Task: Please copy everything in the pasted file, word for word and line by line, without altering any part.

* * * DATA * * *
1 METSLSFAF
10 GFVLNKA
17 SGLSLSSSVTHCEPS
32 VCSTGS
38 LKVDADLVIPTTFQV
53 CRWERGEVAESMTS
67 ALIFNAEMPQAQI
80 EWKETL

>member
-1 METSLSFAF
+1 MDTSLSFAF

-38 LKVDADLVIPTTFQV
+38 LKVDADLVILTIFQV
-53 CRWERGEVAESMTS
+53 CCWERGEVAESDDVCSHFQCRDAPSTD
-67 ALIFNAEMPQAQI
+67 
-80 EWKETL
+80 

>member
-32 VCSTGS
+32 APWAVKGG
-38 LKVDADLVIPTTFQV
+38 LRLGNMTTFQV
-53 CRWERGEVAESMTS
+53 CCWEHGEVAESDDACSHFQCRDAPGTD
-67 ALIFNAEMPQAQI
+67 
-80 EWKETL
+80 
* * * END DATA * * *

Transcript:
1 METSLSFAF
10 GFVLNKA
17 SGLSLSSSVTHCEPS
32 VCSTGS
38 LKVDADLVIPTTFQV
53 CRWERGEVAESMTS
67 ALIFNAEMPQAQI
80 EWKETL

>member
-1 METSLSFAF
+1 MDTSLSFAF

-38 LKVDADLVIPTTFQV
+38 LKVDADLVILTIFQV
-53 CRWERGEVAESMTS
+53 CCWERGEVAESDDVCSHFQCRDAPSTD
-67 ALIFNAEMPQAQI
+67 
-80 EWKETL
+80 

>member
-32 VCSTGS
+32 APWAVKGG
-38 LKVDADLVIPTTFQV
+38 LRLGNMTTFQV
-53 CRWERGEVAESMTS
+53 CCWEHGEVAESDDACSHFQCRDAPGTD
-67 ALIFNAEMPQAQI
+67 
-80 EWKETL
+80 